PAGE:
Faruk Abdel-Muhti is a well-known Palestinian activist in New York City and outspoken opponent of Israel's terror. Now he's being targeted for it by the federal government.

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A fighting tradition that stands for international solidarity
Is Marxism relevant in the Third World?
Critics of Karl Marx often dismiss him as a "dead, white, European man" whose ideas don't apply to--or are even at odds with--the majority of people around the world who are nonwhite. But the opposite is true--Marxism offers a solution for ending poverty and suffering around the world that's even more relevant today.

Are U.S. workers part of the problem?
With only 4 percent of the world's population, the U.S.'s per-capita consumption is 14 times greater than low-income countries with 40 percent of the world's population. Taken at face value, these statistics seem to demonstrate that the vast majority of the U.S. population are part of the problem, not the solution. But this view is profoundly mistaken.

How do workers' ideas change?
The richest fifth of Americans have nine times more wealth than the poorest fifth, and the wealthiest 1 percent of U.S. society has 38 percent of the nation's wealth. Why don't the vast majority, whose labor makes such obscene wealth possible, take the 1 percent "by the throat"?

Fighting for the millionaires
Multimillionaire Republican candidate for California governor Bill Simon struck a blow for fellow rich people everywhere in late April. When incumbent Gov. Gray Davis called for Simon to release his tax returns to prove that he had paid his "fair share," Simon refused.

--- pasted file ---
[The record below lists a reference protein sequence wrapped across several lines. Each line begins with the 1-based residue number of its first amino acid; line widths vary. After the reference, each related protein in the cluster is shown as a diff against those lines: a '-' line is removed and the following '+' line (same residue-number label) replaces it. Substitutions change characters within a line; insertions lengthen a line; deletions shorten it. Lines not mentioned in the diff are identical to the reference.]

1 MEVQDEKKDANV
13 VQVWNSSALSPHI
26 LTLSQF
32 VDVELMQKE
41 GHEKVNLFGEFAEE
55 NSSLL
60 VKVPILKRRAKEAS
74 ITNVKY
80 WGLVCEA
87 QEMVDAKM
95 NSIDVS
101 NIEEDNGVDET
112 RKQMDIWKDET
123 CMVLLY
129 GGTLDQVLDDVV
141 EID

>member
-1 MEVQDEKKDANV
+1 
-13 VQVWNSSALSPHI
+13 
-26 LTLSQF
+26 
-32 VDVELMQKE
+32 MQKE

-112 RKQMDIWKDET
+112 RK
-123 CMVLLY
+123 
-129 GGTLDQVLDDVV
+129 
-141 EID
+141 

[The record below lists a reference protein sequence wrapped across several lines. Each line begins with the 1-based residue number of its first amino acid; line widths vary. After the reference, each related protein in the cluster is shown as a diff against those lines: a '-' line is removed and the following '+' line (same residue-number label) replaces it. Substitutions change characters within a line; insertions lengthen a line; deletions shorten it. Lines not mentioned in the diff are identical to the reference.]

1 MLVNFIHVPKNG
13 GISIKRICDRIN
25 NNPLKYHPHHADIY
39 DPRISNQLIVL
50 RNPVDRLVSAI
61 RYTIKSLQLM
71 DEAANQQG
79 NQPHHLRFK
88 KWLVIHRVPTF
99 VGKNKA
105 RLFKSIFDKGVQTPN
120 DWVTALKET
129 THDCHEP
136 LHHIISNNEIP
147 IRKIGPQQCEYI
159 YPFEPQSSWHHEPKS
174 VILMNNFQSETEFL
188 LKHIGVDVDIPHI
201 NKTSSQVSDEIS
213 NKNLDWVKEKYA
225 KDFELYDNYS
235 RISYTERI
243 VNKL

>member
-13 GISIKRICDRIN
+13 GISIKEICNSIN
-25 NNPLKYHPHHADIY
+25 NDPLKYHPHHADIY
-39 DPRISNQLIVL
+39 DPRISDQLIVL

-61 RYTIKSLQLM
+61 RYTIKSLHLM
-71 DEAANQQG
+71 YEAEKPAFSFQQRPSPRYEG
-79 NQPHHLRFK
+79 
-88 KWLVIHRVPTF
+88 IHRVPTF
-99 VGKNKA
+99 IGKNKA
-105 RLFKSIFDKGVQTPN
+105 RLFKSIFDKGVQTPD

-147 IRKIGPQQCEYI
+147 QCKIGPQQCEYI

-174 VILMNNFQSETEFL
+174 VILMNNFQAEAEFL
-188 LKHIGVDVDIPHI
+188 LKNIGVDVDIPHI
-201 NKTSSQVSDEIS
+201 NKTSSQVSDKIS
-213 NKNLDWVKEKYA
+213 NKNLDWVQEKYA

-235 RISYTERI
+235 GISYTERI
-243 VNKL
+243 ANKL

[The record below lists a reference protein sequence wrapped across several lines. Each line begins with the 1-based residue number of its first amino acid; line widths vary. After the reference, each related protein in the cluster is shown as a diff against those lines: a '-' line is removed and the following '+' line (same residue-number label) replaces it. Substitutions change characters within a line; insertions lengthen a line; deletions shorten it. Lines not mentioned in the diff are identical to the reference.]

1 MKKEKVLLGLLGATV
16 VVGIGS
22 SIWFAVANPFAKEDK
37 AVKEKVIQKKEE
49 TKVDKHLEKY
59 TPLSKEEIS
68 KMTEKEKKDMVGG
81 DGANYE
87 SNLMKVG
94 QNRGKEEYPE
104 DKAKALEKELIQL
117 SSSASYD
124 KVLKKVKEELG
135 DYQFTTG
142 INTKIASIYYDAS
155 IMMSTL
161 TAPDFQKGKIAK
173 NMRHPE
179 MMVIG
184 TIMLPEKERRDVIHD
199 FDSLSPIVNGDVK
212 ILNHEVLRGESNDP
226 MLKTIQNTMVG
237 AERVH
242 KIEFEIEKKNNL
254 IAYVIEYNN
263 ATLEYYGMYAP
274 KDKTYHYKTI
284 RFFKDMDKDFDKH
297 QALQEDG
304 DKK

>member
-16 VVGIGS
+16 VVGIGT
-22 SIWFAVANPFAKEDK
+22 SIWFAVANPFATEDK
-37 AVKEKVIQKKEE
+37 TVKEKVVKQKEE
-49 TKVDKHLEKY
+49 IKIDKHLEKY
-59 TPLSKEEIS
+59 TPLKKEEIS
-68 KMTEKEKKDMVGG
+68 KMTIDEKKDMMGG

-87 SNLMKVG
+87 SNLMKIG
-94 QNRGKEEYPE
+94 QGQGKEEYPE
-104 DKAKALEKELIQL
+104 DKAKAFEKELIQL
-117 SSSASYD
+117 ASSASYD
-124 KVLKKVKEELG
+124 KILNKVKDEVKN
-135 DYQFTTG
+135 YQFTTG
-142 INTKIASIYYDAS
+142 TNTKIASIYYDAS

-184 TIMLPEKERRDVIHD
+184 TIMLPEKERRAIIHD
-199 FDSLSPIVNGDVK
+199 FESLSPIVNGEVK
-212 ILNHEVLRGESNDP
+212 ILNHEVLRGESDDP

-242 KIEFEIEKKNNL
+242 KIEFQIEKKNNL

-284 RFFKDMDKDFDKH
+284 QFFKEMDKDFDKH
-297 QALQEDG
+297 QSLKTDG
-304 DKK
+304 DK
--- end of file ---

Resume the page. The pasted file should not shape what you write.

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NYC transit workers kick off contract campaign
"People are ready to strike"
A sea of nearly 12,000 transit workers gathered in front of Metropolitan Transit Authority headquarters in New York City to protest a proposal that would make union workers make up for budget shortfalls by paying premiums for family medical benefits.

Labor in brief
Lockheed Martin; ILWU Local 6; Illinois state workers; Kinko's; United Airlines; Hershey Foods

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Reports in brief
Fight for Palestinian rights; Defend Cochabamba water rights

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Don't let right-wingers intimidate us into silence
We can stop these bigots
Since the beginning of the year here at the University of Vermont, a right-winger on campus has made it his crusade to try to "purge" the International Socialist Organization from campus.

Workers fight dirty tricks at Pictsweet
Workers at the Pictsweet Mushroom Farms site in Ventura, Calif., are suffering horribly at the hands of management.

The myth behind privatization
Right-wingers who backed tax credits for children to attend private schools hailed them as aid for poor and minority students in failing schools. But a recent study exposed the tax credit program for the scam that it is.

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Books and movies to celebrate May Day
The rich history of U.S. workers' struggle
May 1 is May Day, the international workers' holiday. It's a good time to honor this fighting tradition by checking out some books and movies that tell the stories of workers' struggle.